– I do not consider myself a political filmmaker or an activist. My job is to find the truth in the stories. When I find it, it becomes political since there are always people who refuse to show the true side of a story. This means that I become a political filmmaker by coincidence despite the fact that, sincerely, if I had done romantic comedy, I would certainly have the possibility of returning to Egypt with my children instead of being deprived of it for years.
– Being a filmmaker and an immigrant at the same time, how important is that for you as a director?
– Definitely. Being from a migratory experience or simply being a migrant always constitutes, according to the experience of notable directors in the world, one more point for producing works that appeal to the general public through our stories and our very different experience. a private citizen.
In this sense, I very well remember Billy Wilder, Martin Scorsese or Francis Ford Coppola as great filmmakers and children of immigrants. The latter, for example, was able to tell the story of the American dream in his film “The Godfather”, simply because he is aware of what it means to be an immigrant family. He lived through the struggle to build a decent life. In fact, when an individual carries within him this diversity, which constitutes a richness, and even the pains that go with it too, he unquestionably has a different outlook on the society in which he lives or grew up.
Similarly, when we are too proud of our origins without being aware of the reason, without the humility that must go with it, and above all without having accomplished anything, we defend a certain belonging because it rather allows certain privileges, so we should be ashamed.
Personally, I don’t have that feeling. I am always attached to specific places, particular places that mean a lot to me like Alexandria, Cairo, Casablanca and other corners of the world for which I have so many feelings.
– Your works are marked by the recomposition of space with a certain freedom. In your film “Le Caire confidential”, you represented Cairo through Casablanca. Thus, in “The Cairo Conspiracy”, this time you represented the Egyptian capital from Istanbul. Similarly, you represented Al-Azhar in the Süleymaniye mosque, is this a choice?
– I am condemned never to set foot in Egypt again. For this, this representation is only a translation of my deepest feelings towards my origins as a director. Besides, I was and I still am obsessed with shooting films in Egypt, which clearly marks my origins and especially in Cairo, which is still close to my heart. Indeed, I believe that this is what pushed me to reproduce Cairo in Casablanca and then in Istanbul.
To do this, I set out to conquer every avenue that could be Cairo in my film. For their part, Moroccan viewers have fun finding hints of their city in my films despite the fact that in terms of production, it was not easy.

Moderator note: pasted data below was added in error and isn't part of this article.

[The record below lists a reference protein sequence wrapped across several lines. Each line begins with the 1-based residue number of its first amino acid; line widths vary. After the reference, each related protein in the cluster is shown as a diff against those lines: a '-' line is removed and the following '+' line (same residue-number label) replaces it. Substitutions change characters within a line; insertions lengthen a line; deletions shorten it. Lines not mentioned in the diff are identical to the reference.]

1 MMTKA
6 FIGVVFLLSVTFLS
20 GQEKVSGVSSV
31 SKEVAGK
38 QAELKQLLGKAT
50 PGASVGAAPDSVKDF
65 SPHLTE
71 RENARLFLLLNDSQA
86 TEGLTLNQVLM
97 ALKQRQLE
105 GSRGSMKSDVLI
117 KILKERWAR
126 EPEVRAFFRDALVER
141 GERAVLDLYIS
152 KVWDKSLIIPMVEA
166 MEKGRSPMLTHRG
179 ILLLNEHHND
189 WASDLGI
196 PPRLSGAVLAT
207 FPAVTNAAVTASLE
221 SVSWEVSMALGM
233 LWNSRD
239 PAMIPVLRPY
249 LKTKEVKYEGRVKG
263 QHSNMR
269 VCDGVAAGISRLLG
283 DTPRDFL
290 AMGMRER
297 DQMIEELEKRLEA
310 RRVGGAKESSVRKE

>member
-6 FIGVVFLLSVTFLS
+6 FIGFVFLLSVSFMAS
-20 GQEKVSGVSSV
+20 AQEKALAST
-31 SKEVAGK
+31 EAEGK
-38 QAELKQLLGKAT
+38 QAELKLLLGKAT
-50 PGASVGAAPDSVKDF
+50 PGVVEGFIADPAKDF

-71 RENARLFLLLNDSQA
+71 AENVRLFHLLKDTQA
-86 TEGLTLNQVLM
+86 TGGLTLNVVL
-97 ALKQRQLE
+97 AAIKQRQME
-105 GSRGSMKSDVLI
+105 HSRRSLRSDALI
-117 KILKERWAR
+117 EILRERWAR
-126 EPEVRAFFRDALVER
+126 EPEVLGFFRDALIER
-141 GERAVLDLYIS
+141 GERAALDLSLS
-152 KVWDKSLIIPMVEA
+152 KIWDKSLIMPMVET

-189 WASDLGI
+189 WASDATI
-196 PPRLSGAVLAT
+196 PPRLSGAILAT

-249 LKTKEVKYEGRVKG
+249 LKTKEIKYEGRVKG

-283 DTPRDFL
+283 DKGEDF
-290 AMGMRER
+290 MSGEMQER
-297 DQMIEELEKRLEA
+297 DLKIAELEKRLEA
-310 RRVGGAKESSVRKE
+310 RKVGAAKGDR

Regarding the film “Le Caire confidential”, the shooting coincided with the birth of my first daughter, an important moment in my life. I didn’t want to venture out, that’s why I opted for the city of Casablanca, which is close to my heart, as an open-air set. This adventure reminds me of the experience of Federico Fellini, who managed to recreate his hometown in other places.
For “The Cairo Conspiracy”, I was aware of the fact that I couldn’t shoot it in Cairo. So I decided to create a fictional version of Al-Azhar in Istanbul. It was going to be shot in Morocco but the conditions put in place during the pandemic did not allow it. This is why we chose Turkey for the facilities we could have in terms of filming despite the Covid-19 and we reproduced Al-Azhar in the Süleymaniye mosque in Istanbul, which fascinated me from the first sight. .
– In your cinematographic journey, you have tackled themes that we don’t tackle every day, do you see that cinema constitutes a space for the filmmaker to express himself on complex questions?
– As a filmmaker, I take the side of the human, especially at a time when many people are fond of conspiracies, this magical thought, especially in our Arab region. It’s funny to believe that people in power are powerful, when sometimes they themselves can be orchestrated by those around them. There are always failures of leadership, failures of governance, so if there is a conspiracy, we recognize that there is a failure behind it.
In my work as a director, I try to say that our leaders are ultimately human beings like us. They get carried away, they have an excess of zeal, an uprising can be provoked, but, often, one is not eliminated by his frontal enemy but by his close friend. This is, for me, the most important message in this film which is to show how the character of security Ibrahim does not stand against the Muslim Brotherhood in the first place, but against his superior, who is lawless, a psychopath who cannot reconcile his collaborators. It is interesting to analyze the perception of things that someone who is hated by everyone can have, even in his entourage, which obviously includes those who are far from fond of him.